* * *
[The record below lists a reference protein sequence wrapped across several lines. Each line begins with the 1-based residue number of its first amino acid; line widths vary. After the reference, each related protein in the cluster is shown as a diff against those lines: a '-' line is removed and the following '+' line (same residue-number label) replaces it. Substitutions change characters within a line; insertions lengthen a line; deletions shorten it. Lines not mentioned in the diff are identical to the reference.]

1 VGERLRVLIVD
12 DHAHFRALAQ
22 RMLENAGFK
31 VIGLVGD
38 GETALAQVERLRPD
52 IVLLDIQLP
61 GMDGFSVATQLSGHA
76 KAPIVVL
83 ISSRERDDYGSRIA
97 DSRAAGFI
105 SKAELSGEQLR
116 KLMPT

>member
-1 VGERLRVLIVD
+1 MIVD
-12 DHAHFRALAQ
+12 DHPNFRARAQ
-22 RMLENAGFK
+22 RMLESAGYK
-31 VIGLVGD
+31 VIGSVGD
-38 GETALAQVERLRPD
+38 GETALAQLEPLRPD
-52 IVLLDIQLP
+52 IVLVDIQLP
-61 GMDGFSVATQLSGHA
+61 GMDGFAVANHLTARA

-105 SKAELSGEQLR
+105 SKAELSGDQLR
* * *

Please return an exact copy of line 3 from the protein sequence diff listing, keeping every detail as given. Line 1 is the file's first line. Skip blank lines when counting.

12 DHAHFRALAQ